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My Wedding Vows

Yesterday, I married my partner of almost 17 years, Doug Powers, in a brief, wonderful ceremony at the Hillcrest Manor in Corning, New York. I have plenty to say about the experience, of course, but for now, I just want to share the vows I made to Doug with all of our friends and family who wanted to be there. We are now the Powers-Black family.

As you know, Doug, I kind of resent this whole exercise of seeking societal approval of our relationship. For nearly seventeen years, we’ve persevered with no government support and little support from civilization’s other structures.

I didn’t need society’s permission to fall in love with you within seconds of meeting you, nor did I need society’s permission to tell you how I felt only two weeks later. When you warned me not to make you choose between your love of theatre and your love of me, I got a life and worked hard to become less smothering. By being with you, I have discovered a more independent and fulfilled version of myself.

So I’m tempted to vow that I’ll keep doing what I’ve been doing. Society may assume I’ve spent all this time as your very long-term fiancee, just waiting to get started, but you and I know better. However, experience as your husband-all-but-in-name tells me it’s not that easy. We must constantly work at this thing called Us. And, knocking the chip off my shoulder, how can I not acknowledge the support we have received from family and friends? This moment provides us with an opportunity to go public even more than we have, to brag about what we have together, and to risk making our mistakes with others watching.

Despite all we’ve done to push past obstacles, we’ve obeyed societal expectation to avoid “flaunting” our love. As closeted gay kids, we learned to be careful when others were watching. We’ve carried that caution through our first relationships and into the home we’ve made together. Too often, we stop short of saying we love each other or even asking about each other’s day. Although we’ve assumed we can take each other for granted, there’s a gap between us that, however slight it may be, has been an insurmountable emptiness. I promise to dive in and pull you into the emptiness, too, so we come to see it for what it is: openness whose possibilities we determine for ourselves.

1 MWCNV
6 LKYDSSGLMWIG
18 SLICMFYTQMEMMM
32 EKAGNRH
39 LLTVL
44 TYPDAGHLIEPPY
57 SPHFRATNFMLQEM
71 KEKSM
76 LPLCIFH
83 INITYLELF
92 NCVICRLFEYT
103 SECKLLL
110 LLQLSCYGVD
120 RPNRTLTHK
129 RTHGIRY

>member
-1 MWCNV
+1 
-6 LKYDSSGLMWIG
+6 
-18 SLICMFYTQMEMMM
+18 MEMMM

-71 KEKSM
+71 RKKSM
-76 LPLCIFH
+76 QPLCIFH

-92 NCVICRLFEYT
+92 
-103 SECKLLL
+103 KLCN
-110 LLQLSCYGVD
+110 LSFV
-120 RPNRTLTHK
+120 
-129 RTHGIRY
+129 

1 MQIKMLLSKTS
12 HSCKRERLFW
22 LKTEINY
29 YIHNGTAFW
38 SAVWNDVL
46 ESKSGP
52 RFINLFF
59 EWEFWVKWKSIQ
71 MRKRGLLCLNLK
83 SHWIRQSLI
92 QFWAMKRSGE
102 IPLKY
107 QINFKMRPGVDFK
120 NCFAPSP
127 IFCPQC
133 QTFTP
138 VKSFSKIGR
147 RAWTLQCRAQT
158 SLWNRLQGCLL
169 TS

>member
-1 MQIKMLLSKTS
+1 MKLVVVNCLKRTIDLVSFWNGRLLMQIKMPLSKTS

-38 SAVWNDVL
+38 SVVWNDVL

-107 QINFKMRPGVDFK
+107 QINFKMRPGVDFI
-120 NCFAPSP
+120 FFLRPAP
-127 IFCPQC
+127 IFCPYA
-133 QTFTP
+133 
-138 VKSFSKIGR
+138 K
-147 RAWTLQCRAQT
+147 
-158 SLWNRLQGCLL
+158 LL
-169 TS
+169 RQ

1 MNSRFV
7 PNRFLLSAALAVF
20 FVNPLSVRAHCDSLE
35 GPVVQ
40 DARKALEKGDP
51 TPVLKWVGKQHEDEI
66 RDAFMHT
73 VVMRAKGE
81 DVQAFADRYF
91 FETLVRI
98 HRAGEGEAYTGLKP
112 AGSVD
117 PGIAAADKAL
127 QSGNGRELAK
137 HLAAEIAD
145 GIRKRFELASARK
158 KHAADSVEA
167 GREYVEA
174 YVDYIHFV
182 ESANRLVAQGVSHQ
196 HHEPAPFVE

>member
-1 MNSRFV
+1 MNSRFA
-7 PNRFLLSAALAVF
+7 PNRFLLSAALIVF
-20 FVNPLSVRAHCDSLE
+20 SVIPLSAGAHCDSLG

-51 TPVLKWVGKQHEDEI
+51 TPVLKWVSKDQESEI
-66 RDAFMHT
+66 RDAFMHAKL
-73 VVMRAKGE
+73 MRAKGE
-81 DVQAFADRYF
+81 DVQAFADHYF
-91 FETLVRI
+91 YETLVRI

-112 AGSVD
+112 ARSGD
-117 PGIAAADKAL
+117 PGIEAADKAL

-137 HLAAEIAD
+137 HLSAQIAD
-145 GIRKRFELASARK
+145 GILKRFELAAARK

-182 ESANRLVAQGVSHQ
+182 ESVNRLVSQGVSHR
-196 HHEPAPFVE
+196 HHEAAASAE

I can’t imagine what it would be like not to adore you. I still thrill at the sight of you when I run into you at work, and I’m so relieved when you come home at the end of the day. I’m strong and could make it on my own, but the point of this commitment is that I choose to be with you.

Reading my vows to Doug.

No, I didn't memorize them.

Let’s Enchant This Garden

Once upon a time, I was a mouse. More specifically, I was in sixth grade performing a role in a play. My partner, a close friend, and I recently watched my performance on the surprisingly-not-so-grainy VHS tape my mother has saved since 1981. I, as mouse, discovered some of the world’s wonders as I ventured out for the first time on my own. My large, round pink ears flopped when I hit my spot and exclaimed in my pre-pubescent voice: “An enchanted garden! How lovely!”

The role couldn’t have fit anyone better than it fit me. I wasn’t acting so much as letting others in on my act. I remember loving the warm rush of excitement of being on stage with everyone focused on me. I stood in the spotlight and practiced pretty flawless comic timing. I was just being myself, nelly as the day is long, and for once, and for a very brief time, I wasn’t stopping myself.